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P102: Supporting Informal Carers to Undertake Regular Physical Activity from Home: a Co-design and Prototype Development Study of a novel app, “CareFit”

Published online by Cambridge University Press:  02 February 2024

Kieren J Egan
Affiliation:
Department of Computer and Information Science, University of Strathclyde, Glasgow, UK
William Hodgson
Affiliation:
School of Psychological Sciences and Health, University of Strathclyde, Glasgow, UK
Bradley MacDonald
Affiliation:
Department of Computer and Information Science, University of Strathclyde, Glasgow, UK
Barbara Fawcett
Affiliation:
School of Social Work and Social Policy, University of Strathclyde, Glasgow, UK
Mark D Dunlop
Affiliation:
Department of Computer and Information Science, University of Strathclyde, Glasgow, UK
Alison Kirk
Affiliation:
School of Psychological Sciences and Health, University of Strathclyde, Glasgow, UK
Roma Maguire
Affiliation:
Department of Computer and Information Science, University of Strathclyde, Glasgow, UK
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Abstract

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Background:

Informal carers (unpaid family members and friends), are critical to millions worldwide for the ongoing delivery of health and well-being needs. However, the physical and mental wellbeing of caregivers is often poor including low levels of physical activity, frequently owed to contributing factors such as lack of time, lack of support and motivation. Thus, accessible evidence-based tools to facilitate physical activity for carers are urgently needed.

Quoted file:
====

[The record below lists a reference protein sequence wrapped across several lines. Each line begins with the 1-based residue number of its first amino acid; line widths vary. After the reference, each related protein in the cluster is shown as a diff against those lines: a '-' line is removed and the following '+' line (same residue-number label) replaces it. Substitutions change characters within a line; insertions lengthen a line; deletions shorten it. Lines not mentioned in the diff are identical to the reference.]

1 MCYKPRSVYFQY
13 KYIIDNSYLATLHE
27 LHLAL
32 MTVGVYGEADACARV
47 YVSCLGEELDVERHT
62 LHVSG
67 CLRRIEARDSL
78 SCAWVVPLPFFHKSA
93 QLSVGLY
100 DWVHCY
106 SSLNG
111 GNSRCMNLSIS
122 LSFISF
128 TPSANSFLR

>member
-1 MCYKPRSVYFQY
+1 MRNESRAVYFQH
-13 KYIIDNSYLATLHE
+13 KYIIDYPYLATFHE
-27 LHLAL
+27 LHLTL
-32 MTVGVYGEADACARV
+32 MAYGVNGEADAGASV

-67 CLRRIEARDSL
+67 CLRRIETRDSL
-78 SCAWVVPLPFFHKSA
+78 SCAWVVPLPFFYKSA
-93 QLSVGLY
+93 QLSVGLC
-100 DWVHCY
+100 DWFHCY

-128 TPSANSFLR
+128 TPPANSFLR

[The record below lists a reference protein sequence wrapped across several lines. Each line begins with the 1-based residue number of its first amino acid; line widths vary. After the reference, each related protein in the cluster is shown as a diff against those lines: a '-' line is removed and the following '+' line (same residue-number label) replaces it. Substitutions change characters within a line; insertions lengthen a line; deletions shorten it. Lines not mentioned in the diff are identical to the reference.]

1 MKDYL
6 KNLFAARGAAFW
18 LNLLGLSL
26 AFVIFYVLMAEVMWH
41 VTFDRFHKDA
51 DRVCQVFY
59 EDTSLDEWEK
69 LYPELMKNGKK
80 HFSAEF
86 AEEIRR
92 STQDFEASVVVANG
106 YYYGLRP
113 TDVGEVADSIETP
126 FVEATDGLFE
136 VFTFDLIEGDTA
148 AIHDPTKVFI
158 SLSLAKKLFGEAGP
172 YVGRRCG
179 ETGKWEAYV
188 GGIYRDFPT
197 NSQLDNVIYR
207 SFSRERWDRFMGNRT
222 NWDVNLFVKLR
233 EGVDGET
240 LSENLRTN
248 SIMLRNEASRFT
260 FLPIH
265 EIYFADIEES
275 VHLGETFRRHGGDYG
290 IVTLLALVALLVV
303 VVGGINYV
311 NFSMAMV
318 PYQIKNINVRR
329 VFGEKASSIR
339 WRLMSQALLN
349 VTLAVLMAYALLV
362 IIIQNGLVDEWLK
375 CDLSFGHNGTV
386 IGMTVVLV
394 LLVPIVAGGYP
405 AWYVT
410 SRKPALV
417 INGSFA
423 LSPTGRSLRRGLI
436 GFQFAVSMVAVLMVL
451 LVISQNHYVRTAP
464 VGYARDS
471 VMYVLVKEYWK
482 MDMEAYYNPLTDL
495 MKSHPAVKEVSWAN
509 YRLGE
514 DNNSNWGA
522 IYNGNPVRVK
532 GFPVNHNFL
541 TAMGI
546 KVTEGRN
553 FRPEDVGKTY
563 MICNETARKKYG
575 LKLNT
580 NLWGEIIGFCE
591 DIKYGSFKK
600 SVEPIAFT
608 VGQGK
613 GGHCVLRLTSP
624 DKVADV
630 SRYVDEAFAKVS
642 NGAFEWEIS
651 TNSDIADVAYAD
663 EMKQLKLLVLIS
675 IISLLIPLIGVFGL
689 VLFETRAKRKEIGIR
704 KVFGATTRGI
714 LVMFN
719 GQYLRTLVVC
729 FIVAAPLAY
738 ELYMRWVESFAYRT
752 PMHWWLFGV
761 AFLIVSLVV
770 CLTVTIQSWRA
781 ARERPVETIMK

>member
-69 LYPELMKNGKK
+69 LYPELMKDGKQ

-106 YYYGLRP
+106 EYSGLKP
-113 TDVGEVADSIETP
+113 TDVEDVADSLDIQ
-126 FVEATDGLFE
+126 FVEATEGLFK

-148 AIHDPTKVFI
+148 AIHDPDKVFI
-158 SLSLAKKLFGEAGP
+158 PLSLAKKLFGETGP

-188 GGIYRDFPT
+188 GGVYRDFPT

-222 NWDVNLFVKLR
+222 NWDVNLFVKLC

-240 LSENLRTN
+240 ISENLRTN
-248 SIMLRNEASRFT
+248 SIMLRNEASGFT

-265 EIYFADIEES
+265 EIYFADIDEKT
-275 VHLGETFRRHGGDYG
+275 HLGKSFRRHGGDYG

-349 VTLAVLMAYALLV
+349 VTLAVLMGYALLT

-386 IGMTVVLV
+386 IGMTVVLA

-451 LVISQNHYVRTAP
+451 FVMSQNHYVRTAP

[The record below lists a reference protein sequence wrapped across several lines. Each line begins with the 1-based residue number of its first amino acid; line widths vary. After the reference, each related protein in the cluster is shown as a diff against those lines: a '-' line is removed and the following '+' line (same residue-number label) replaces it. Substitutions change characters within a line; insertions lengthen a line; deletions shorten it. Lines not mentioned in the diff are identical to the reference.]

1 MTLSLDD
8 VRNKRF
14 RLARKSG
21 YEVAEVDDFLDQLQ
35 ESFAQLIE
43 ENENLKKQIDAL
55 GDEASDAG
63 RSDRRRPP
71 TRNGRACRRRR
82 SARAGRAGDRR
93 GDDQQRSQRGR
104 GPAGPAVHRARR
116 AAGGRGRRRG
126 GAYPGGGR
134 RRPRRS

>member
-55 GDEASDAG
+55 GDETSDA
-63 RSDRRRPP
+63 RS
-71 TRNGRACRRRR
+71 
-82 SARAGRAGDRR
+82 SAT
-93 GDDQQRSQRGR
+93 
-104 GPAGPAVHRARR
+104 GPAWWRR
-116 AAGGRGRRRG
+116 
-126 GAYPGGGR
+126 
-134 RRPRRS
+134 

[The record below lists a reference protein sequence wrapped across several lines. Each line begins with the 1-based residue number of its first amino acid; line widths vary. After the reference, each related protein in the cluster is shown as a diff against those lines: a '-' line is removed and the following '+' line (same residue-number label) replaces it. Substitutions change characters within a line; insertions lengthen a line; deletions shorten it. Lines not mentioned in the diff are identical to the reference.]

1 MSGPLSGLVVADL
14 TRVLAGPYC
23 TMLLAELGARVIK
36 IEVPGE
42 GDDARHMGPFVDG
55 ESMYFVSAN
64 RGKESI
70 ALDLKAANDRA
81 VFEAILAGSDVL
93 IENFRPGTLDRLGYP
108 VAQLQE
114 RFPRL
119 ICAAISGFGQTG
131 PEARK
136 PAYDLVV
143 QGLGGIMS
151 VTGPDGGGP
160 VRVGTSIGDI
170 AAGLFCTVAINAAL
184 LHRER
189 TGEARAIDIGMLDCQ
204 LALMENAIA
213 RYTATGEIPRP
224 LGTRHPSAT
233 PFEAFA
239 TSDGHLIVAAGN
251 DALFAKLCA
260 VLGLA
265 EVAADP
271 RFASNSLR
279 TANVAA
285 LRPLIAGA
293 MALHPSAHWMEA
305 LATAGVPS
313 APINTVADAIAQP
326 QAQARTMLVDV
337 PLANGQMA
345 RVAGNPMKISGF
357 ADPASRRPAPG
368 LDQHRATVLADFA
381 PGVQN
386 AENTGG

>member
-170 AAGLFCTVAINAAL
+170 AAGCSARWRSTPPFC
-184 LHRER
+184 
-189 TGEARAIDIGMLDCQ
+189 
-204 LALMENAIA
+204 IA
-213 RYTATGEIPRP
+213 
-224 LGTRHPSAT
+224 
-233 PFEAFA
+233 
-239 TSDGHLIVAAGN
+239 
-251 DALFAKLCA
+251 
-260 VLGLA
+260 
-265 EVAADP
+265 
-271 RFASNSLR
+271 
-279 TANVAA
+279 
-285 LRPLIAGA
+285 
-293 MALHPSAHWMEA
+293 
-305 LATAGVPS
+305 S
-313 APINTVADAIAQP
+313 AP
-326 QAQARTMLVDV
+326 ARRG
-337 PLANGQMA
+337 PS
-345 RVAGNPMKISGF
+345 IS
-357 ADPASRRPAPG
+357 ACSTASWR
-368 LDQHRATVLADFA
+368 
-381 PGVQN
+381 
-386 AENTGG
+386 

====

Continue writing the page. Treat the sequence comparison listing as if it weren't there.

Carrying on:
Objective:

The aim of this study was to co-design and develop a novel mobile app to educate and support carers in the undertaking of regular physical activity. This is achieved via integration of the transtheoretical model of behaviour change and UK physical activity guidelines across 8 weeks of use.

Methods:

We co-designed a mobile app, “CareFit,” by directly involving caregivers, health care professionals, and social care professionals in the requirements, capturing, and evaluation phases across a number of Agile Scrum development sprints. Requirements for CareFit were grounded in a combination of behavioural change science and UK government physical activity guidelines.

Results:

Participants identified different barriers and enablers to physical activity, such as a lack of time, recognition of existing activities, and concerns regarding safely undertaking physical activity. Requirements analysis highlighted the importance of simplicity in design and a need to anchor development around the everyday needs of caregivers (eg, easy-to-use video instructions, reducing text). Our final prototype app integrated guidance for undertaking physical activity at home through educational, physical activity, and communication components.

Conclusions:

Integrating government guidelines with models of behavioural change into a mobile app to support the physical activity of carers is novel and holds future promise. Integrating core physical activity guidelines into a co-designed smartphone app with functionality such as a weekly planner and educational material for users is feasible acceptable and usable. Here we will document the latest developments on the project including an ongoing national study currently taking place in Scotland to test the prototype with 50 carers.

Type
Posters
Copyright
© International Psychogeriatric Association 2024